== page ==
Baseball From the Nashua Telegraph: 'DWC baseball coach teaches, learns at all levels"
This article is reprinted with permission of the Nashua Telegraph. It ran on March 23, 2012. See the original article on line by clicking here.
By TOM KING Staff Writer
NASHUA – J.P. Pyne was in his comfort zone the other day, talking from Orlando, Fla. The current abnormal warm spell in New England aside, the Sunshine State is where every college baseball coach wants to be in March.
But it's familiar territory for Pyne, anyway. Last August he was in Dunedin, Fla., working as the Toronto Blue Jays Gulf Coast League Class A club pitching coach.
It's just one of the many off-campus endeavors Pyne has taken part in during his five years as the Daniel Webster College head baseball coach. He also has been a coach with the former local independent minor league franchises, the Nashua Pride and American Defenders, and worked as the New Hampshire Fisher Cats as their bullpen coach before the parent club asked him to help out in a pinch at Gulf Coast for the second half of the summer. This summer, he'll step back from the pro game to the friendlier schedule of the Futures Collegiate Baseball League and serve as the Nashua Silver Knights pitching coach.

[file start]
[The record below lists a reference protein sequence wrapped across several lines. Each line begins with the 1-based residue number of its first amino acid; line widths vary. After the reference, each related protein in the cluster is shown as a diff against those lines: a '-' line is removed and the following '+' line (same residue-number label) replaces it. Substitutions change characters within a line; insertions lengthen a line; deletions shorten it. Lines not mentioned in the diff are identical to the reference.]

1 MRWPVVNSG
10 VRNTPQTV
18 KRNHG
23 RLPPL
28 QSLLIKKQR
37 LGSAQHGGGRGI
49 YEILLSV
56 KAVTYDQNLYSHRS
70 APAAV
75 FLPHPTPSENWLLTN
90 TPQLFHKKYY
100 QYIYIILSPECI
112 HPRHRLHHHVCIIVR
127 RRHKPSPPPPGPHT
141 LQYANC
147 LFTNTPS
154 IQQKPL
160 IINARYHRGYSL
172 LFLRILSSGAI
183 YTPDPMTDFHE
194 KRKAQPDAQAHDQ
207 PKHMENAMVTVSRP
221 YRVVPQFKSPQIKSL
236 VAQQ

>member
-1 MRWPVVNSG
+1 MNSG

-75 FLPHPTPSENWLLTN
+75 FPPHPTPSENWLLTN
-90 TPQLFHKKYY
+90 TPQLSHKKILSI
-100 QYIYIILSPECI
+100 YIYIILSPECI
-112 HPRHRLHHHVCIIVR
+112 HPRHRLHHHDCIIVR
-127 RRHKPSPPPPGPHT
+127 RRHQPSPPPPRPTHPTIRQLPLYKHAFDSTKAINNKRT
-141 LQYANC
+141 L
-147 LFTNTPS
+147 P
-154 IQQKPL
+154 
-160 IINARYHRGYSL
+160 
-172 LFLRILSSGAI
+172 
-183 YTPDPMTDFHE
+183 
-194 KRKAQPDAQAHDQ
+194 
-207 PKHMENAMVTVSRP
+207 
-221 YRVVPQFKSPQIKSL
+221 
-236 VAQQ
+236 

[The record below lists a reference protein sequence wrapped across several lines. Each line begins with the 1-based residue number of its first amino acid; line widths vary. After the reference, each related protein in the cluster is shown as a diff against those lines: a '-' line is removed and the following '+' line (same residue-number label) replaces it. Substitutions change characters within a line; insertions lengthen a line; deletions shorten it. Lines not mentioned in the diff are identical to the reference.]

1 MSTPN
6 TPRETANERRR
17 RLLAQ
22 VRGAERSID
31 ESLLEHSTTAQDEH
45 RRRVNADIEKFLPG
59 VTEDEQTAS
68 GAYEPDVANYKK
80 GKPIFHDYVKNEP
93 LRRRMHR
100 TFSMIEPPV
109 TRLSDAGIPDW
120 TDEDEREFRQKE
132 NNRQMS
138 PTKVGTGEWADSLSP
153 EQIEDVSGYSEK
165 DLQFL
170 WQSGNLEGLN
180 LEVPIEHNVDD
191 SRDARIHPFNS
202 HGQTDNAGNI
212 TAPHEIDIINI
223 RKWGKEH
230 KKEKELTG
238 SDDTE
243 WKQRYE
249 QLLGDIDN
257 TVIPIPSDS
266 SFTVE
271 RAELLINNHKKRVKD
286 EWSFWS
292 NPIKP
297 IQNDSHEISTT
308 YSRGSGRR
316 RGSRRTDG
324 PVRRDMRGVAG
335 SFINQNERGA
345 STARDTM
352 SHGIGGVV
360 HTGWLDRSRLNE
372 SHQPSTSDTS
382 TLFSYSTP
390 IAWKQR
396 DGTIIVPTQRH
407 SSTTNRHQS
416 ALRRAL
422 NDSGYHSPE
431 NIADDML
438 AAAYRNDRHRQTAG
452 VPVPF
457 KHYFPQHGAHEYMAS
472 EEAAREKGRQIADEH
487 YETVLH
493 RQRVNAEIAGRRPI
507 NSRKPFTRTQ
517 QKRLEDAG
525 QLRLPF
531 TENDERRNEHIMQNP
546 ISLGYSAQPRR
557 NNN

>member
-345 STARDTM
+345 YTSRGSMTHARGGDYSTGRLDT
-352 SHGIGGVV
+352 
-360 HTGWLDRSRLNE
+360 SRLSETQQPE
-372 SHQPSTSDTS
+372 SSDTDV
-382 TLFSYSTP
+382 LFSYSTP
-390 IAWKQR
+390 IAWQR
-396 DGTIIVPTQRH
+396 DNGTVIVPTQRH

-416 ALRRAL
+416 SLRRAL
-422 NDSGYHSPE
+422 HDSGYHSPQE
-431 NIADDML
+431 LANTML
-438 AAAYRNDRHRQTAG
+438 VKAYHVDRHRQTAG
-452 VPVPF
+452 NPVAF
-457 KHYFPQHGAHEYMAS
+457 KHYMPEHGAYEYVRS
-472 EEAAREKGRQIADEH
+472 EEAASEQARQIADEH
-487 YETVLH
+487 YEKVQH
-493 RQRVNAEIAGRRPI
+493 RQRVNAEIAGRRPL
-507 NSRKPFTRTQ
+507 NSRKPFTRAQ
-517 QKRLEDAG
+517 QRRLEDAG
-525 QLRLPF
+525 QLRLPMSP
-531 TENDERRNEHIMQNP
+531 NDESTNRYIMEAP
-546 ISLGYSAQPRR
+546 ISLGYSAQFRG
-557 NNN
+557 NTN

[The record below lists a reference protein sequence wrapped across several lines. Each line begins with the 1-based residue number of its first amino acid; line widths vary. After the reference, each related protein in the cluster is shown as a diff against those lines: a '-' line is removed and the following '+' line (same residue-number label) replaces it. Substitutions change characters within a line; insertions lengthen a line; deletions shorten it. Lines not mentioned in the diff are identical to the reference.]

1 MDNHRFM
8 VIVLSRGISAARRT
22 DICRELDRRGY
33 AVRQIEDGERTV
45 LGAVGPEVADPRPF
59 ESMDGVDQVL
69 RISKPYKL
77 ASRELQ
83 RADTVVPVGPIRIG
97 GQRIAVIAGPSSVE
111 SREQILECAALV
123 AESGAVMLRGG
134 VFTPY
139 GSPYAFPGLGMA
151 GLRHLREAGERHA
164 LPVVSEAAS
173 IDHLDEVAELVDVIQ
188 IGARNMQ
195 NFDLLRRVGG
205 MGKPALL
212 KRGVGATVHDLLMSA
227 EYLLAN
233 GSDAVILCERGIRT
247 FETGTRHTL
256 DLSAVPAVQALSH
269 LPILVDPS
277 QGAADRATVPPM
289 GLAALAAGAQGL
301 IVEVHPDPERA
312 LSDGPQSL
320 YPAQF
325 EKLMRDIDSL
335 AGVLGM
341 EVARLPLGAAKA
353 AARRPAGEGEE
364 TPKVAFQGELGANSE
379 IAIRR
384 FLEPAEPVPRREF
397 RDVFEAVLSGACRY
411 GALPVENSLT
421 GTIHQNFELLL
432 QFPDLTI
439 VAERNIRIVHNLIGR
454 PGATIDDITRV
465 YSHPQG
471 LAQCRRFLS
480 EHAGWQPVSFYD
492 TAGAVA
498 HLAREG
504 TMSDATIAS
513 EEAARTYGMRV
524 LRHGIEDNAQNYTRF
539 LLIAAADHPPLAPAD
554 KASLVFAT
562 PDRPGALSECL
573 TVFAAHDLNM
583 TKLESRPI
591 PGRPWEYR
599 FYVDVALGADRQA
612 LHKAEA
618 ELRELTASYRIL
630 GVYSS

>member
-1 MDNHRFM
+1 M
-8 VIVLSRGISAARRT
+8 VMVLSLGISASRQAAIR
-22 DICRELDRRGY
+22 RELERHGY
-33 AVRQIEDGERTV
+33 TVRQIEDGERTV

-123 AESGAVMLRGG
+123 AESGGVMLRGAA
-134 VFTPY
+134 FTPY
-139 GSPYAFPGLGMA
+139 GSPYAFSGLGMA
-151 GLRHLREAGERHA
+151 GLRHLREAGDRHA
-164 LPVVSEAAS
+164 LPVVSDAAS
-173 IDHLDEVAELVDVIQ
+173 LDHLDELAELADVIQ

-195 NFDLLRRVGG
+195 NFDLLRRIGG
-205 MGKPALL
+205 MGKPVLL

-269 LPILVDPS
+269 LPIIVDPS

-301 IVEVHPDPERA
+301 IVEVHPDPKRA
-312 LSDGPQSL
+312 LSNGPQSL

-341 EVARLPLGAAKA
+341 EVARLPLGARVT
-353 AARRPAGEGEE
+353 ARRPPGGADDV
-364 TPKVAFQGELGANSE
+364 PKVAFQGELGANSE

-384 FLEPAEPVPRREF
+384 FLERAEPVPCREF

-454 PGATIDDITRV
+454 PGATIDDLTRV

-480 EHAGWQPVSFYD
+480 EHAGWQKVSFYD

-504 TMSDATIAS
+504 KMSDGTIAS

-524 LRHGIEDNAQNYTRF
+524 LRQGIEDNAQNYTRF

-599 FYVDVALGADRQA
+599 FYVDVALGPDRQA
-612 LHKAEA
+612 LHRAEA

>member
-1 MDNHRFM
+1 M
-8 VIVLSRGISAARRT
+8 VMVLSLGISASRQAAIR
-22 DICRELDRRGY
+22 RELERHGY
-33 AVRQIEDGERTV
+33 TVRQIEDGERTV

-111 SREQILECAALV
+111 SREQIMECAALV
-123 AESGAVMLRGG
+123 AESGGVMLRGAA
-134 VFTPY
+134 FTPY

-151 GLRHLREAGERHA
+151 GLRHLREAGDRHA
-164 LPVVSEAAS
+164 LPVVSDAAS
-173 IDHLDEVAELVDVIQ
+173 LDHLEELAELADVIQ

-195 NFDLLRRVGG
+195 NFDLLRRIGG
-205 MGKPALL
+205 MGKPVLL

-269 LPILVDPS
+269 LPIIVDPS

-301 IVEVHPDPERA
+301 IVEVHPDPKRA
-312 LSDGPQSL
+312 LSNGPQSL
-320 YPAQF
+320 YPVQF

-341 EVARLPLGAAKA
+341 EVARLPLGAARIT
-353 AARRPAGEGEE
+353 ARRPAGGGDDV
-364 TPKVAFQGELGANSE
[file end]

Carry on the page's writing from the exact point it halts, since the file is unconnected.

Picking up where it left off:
"I think it does a lot of things," Pyne said of his outside work in the game. "One, it exposes me to different levels of the game. And, you learn you can expect some things of a young man, and he should be able to deliver those."
Otherwise, on the pro level, those young men are out of a job. On the collegiate level, they just lose playing time. During Pyne's tenure with the Eagles, they shared the New England Collegiate Conference title once, lost in the semifinals a year ago and this year, like last, were picked by the conference coaches as the preseason favorite. With back-to-back 20-win seasons, the program has definitely come a long way, although this year they're off to a tough 2-8 start (all in Florida), and lost three games to conference rival Becker to start 0-3 in the NECC.
But still, there's a lot of games to go and a lot of experiences Pyne can share with his players. He was NECC Coach of the Year in 2009 and 2010, so he's doing something right.
"Sometimes I've learned the hard a way some of it doesn't translate," Pyne said of his work in the pros. "But I definitely want to be more of a complete coach."
Last summer, Pyne was enjoying his second season as the Fisher Cats bullpen coach (he typically would join the club following the conclusion of the college season in early May) when Blue Jays minor league coordinator Doug Davis called near August and asked if he'd go to Dunedin to finish the season as the Rooke League team's pitching coach on an interim basis.
"I was there a little less than half a season," Pyne said, adding he cleared the move with the college and, of course, his wife. "I had to make sure I could be away (from the school). A week later I was in Dunedin."
There he was working with a pitching staff that included players as young as 17, 18 years old. "At any point in time, I'd have as many as 15 pitchers," he said, "including all the rehab guys from Triple A to Single A.